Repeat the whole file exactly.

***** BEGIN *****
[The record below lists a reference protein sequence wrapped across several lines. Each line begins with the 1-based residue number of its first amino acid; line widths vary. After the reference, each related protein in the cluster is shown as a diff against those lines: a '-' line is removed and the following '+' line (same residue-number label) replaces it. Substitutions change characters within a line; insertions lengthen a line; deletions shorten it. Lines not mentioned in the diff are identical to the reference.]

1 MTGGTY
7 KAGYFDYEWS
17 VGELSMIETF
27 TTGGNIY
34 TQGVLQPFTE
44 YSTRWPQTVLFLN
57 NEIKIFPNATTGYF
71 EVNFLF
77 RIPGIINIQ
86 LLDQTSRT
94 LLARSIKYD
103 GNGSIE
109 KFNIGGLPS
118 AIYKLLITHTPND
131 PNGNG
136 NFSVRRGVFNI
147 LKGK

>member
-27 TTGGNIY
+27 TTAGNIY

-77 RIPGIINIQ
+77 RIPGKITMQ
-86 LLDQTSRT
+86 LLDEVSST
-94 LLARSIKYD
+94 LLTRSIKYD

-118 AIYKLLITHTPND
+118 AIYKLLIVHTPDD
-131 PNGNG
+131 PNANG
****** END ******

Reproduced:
[The record below lists a reference protein sequence wrapped across several lines. Each line begins with the 1-based residue number of its first amino acid; line widths vary. After the reference, each related protein in the cluster is shown as a diff against those lines: a '-' line is removed and the following '+' line (same residue-number label) replaces it. Substitutions change characters within a line; insertions lengthen a line; deletions shorten it. Lines not mentioned in the diff are identical to the reference.]

1 MTGGTY
7 KAGYFDYEWS
17 VGELSMIETF
27 TTGGNIY
34 TQGVLQPFTE
44 YSTRWPQTVLFLN
57 NEIKIFPNATTGYF
71 EVNFLF
77 RIPGIINIQ
86 LLDQTSRT
94 LLARSIKYD
103 GNGSIE
109 KFNIGGLPS
118 AIYKLLITHTPND
131 PNGNG
136 NFSVRRGVFNI
147 LKGK

>member
-27 TTGGNIY
+27 TTAGNIY

-77 RIPGIINIQ
+77 RIPGKITMQ
-86 LLDQTSRT
+86 LLDEVSST
-94 LLARSIKYD
+94 LLTRSIKYD

-118 AIYKLLITHTPND
+118 AIYKLLIVHTPDD
-131 PNGNG
+131 PNANG